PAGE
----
A Solemn Day

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Entrance sign to Dachau Museum
Entrance sign to Dachau Museum

Yesterday we let the kids sleep for a while before having breakfast and preparing for a day at Dachau. Dachau is home to one of the concentration camps, actually the first concentration camp, from Nazi time period. The facility is HUGE and we only were able to see the area that was inhabited by the prisoners. The barracks for the SS and others was much larger that what we saw, and we walked for a while. The entire property is in excess of 500 acres. It was not only large, it was rather haunting in so many ways. We were allowed to walk through all of the main buildings of the site, including a barrack for the detained prisoners.

Barbed wire fence at Dachau to deter prisoners from excaping
Barbed wire fence at Dachau to deter prisoners from excaping

Dachau was originally set up for anyone who opposed Hitler and his actions. The camp was portrayed as a retraining center, trying to get people to see it the way Hitler did. The majority of the first wave of prisoners were not Jewish, but all different religions. What they had in common was their outspoken dislike for what the Nazi’s stood for. I can’t imagine this happening today with all of the news stations and all, but in the 1930’s there was nothing to show the world what was really happening. On the grounds of Dachau there is also a crematorium and a gas chamber. The entire facility felt so wrong, just impossible to comprehend that people thought that it was OK to do something like this to other human beings.

Badge system for prisoners at the concentration camps.
Badge system for prisoners at the concentration camps.

I know that much of our trip has been very enjoyable and educational around the history of the different civilizations, but yesterday’s experience was the most powerful we have had to date. We took the tour of the camp with a guide who spoke English, but before the tour was over there was a movie that was showing for the last time of the day that we wanted to see. The movie was extremely powerful for Drew and Noah, giving them a sense of what really happened here 80 years ago. This year the camp will celebrate 70 years since the liberation, which is coming up in the next week. We left the camp site a bit overwhelmed by what we had seen and decided to head for an early dinner and the kids and Ilise decided to call it a night.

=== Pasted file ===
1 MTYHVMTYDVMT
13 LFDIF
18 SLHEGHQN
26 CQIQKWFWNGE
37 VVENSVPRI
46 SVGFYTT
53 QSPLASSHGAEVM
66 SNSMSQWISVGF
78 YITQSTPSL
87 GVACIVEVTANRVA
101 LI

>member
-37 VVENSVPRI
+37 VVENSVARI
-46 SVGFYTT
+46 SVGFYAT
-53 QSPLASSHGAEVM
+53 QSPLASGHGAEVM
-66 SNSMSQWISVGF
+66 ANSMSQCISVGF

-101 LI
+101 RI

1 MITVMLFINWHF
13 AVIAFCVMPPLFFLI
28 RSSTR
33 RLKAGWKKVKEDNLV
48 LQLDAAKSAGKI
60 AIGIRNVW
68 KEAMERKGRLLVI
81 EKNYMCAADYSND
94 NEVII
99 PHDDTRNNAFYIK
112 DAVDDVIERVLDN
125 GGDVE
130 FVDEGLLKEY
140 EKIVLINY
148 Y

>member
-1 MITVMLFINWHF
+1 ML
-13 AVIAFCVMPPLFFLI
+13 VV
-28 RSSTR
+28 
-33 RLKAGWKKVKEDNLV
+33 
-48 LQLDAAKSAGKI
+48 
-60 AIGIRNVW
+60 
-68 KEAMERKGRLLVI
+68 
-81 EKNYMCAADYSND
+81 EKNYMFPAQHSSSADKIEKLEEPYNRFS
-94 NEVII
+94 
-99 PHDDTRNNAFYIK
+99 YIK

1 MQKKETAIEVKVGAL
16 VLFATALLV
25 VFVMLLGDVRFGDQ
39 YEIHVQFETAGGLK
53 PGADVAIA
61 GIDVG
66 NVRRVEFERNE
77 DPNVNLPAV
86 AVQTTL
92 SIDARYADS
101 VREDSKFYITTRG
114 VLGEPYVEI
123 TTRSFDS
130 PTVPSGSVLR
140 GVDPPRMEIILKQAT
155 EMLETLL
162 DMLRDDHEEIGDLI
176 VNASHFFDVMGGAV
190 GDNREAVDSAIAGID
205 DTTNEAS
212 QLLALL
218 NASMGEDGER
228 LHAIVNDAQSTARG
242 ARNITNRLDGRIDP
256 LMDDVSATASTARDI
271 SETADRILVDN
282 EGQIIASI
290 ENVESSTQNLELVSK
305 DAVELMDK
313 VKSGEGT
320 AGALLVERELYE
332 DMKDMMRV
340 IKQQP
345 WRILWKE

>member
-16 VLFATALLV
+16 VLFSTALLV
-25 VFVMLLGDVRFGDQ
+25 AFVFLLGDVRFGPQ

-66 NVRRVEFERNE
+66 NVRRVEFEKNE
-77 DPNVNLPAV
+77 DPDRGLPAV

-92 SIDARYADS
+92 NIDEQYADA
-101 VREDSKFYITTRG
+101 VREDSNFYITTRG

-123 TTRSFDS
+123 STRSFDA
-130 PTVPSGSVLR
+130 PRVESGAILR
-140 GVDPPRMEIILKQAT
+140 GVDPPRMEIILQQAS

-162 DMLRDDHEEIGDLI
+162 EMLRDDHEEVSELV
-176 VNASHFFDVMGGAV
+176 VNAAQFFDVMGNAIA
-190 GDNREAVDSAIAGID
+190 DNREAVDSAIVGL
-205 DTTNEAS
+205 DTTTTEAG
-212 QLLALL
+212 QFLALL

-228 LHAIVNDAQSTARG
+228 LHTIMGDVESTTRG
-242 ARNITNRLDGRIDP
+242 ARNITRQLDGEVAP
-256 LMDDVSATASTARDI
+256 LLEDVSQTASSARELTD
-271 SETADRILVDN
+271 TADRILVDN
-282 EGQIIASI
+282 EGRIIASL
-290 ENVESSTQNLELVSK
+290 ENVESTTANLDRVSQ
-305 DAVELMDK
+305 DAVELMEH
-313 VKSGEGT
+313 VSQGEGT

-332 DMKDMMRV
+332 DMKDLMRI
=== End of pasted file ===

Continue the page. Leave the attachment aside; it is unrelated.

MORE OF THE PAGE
The sheer size of the place was insane.
The sheer size of the place was insane.

I was planning to attend a Rotary meeting in Munich at 8 pm and was able to shower, get ready, take a few calls and head to the Hilton in Munich for my meeting. I randomly picked a club that was meeting on Monday evening as that was the only free night I had in Munich. When I arrived the club president greeted me in English and I was surprised, everyone was speaking English. I asked him if the whole meeting was in English and he said yes. I expected to sit through a meeting that I didn’t understand, but it turns out that I picked the only meeting in Germany that is done in English. This was the Munich-International meeting and it attracts people from all over the world. I enjoyed the experience very much and look forward to finding other clubs to visit as we travel through Europe.

A furnace in the crematorium at Dachau. Pretty sickening to say the least.
A furnace in the crematorium at Dachau. Pretty sickening to say the least.
Memorial to all the Jews that died at Dachau.
Memorial to all the Jews that died at Dachau.

Overall, it was an extremely powerful day. Seeing the history of Dachau and feeling the pain and suffering that went on was just overpowering. I will not soon forget our time yesterday and remember to hold that feeling with me as I see the world around me unfold. It just makes me cherish the freedom and opportunities that we have every day. The fact that so many people have so much and still can’t enjoy it pains me. It is incomprehensible to see what happened here just 70 years ago and not get frustrated when someone vehemently complains at a restaurant that their food is not exactly the way they expected it, or any other small thing that doesn’t go their way. I can’t imagine how that person would have been treated in a concentration camp against their will.

To a life well lived!

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One thought on “A Solemn Day

    Ayelet said:
    April 28, 2015 at 9:56 am

    I first visited Dachau at 16 with a youth delegation representing Israel and that time has been imprinted in my memory. I was told by someone at Yad Vashem, before the visit, to take a close look at the photos that were displayed. Many had faces scratched out as those were people who collaborated who were still alive who did not want to be identified. I want to live in a world where we accept our differences and hope humanity can awaken to the beauty in each of us.

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